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dc.contributor.authorGray, Justina
dc.descriptionAdvisor: Tom Rosburgen_US
dc.description.abstractSome plants are known to produce allelopathic compounds that affect the growth of surrounding plants and organisms. This study explores the effect of potential allelopathic chemicals produced by Juniperus virginiana on representative monocot and dicot species. Leachate was made by boiling cedar foliage to represent rainwater leachate. A full strength and half strength solution was made and applied to corn and pea plants for about a month, with water used as a control. After a month of treatment, germination data and above ground biomass data were collected. Data collected from corn indicated a statistically significant difference between the control and full treatments for both germination and biomass growth (p = 0.016, P = 0.0032). Data from pea plants indicated no significant difference between the means for either germination or biomass growth data (p = 0.896, p = 0.968). The differences in responses are explored, and further research is suggested. The effect of allelopathy and the degree to which certain individuals are affected is important for conservation.en_US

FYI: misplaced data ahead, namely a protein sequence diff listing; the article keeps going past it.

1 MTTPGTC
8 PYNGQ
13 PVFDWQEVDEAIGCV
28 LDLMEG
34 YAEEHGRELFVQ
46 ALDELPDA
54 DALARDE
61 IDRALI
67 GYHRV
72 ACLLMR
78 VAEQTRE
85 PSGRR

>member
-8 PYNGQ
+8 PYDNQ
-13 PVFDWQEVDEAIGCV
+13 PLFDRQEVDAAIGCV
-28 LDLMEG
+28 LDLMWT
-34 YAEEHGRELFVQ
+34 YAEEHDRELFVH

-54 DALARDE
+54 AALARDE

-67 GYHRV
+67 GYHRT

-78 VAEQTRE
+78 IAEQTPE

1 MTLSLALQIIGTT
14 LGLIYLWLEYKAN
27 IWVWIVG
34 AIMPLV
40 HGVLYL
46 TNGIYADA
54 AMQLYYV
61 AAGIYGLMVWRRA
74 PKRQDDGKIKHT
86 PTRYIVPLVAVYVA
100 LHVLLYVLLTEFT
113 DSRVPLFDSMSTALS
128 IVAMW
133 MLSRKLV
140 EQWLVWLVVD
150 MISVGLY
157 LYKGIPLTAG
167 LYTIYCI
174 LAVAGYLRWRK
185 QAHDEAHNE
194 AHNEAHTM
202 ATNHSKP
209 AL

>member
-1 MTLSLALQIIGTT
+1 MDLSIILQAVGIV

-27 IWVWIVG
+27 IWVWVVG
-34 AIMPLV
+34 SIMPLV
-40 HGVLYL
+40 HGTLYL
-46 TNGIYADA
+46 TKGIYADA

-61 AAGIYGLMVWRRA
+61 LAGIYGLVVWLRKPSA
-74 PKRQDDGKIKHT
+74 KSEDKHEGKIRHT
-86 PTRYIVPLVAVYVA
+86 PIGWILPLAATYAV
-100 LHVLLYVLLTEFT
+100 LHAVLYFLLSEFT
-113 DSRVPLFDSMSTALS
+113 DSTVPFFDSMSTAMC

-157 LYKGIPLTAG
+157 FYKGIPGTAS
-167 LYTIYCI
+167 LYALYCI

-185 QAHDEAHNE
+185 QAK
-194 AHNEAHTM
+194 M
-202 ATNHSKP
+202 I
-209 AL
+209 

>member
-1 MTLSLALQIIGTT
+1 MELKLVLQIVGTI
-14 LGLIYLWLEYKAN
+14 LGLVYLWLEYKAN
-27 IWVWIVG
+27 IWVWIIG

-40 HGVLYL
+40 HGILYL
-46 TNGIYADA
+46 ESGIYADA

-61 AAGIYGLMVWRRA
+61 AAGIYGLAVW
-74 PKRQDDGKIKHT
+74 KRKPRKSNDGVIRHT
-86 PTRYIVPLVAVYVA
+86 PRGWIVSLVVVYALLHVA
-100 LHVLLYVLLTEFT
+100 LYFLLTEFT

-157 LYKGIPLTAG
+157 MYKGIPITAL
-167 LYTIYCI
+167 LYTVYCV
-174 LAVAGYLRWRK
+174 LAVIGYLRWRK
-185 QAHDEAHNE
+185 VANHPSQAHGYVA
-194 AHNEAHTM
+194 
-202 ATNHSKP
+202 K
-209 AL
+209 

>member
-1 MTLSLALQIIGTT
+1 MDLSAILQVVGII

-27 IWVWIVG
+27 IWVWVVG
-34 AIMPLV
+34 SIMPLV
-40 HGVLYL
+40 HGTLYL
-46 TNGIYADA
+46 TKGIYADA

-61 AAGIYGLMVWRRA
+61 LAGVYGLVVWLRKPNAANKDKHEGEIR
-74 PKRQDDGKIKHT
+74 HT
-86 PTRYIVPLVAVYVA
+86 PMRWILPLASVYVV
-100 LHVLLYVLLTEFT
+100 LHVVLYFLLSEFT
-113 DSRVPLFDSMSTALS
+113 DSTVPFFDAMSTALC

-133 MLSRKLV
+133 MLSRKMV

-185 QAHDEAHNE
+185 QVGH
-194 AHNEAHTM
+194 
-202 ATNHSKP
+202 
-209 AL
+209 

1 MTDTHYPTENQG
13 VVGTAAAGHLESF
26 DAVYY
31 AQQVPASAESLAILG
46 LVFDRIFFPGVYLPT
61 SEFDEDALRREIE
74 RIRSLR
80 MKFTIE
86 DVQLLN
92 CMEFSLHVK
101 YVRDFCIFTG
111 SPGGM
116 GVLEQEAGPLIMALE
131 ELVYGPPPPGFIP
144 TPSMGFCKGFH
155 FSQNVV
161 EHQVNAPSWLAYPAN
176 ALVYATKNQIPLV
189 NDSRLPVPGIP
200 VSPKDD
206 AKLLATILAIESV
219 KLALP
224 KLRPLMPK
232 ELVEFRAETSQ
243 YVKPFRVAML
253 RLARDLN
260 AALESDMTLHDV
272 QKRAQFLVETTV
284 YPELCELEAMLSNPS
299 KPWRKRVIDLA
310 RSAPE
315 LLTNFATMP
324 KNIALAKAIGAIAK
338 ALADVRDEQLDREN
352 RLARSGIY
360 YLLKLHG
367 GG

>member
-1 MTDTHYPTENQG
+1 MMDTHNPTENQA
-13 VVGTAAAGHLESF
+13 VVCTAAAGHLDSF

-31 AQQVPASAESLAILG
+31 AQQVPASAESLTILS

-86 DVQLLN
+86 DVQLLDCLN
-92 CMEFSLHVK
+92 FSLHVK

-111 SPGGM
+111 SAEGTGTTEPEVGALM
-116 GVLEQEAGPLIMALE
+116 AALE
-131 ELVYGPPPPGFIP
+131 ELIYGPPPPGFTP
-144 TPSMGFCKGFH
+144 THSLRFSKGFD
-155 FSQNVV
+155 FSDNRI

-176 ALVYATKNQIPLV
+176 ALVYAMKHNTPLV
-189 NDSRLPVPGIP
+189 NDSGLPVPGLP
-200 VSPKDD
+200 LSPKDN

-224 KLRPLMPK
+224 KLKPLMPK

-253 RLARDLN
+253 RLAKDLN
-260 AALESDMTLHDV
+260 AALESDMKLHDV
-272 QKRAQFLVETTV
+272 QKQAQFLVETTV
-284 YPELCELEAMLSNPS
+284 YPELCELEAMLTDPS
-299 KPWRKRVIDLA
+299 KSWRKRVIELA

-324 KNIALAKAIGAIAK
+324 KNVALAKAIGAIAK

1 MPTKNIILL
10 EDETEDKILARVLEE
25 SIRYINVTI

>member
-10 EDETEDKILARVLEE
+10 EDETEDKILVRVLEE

dc.description.sponsorshipDrake University, College of Arts and Sciences, Department of Biology, Environmental Science and Policy Programen_US
dc.relation.ispartofseriesDUCURS 2009;20
dc.subjectAllelopathic agentsen_US
dc.subjectEastern redcedaren_US
dc.titleThe Allelopathic Effects of Juniperus Virginiana on Native Iowa Plantsen_US

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    Poster sessions and presentation from the Drake University Conference on Undergraduate Research in the Sciences held each April at Olmsted Center on the Drake campus.

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